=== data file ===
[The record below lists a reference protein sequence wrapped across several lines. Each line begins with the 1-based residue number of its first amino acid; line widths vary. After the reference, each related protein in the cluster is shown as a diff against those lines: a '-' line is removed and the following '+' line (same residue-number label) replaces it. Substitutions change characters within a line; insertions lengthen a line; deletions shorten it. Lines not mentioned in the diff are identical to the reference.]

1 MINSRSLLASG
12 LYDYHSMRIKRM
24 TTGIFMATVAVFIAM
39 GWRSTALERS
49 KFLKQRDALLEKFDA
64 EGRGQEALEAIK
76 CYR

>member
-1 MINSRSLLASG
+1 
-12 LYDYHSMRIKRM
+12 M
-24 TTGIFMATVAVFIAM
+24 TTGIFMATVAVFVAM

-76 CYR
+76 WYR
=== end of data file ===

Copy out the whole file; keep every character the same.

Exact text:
[The record below lists a reference protein sequence wrapped across several lines. Each line begins with the 1-based residue number of its first amino acid; line widths vary. After the reference, each related protein in the cluster is shown as a diff against those lines: a '-' line is removed and the following '+' line (same residue-number label) replaces it. Substitutions change characters within a line; insertions lengthen a line; deletions shorten it. Lines not mentioned in the diff are identical to the reference.]

1 MINSRSLLASG
12 LYDYHSMRIKRM
24 TTGIFMATVAVFIAM
39 GWRSTALERS
49 KFLKQRDALLEKFDA
64 EGRGQEALEAIK
76 CYR

>member
-1 MINSRSLLASG
+1 
-12 LYDYHSMRIKRM
+12 M
-24 TTGIFMATVAVFIAM
+24 TTGIFMATVAVFVAM

-76 CYR
+76 WYR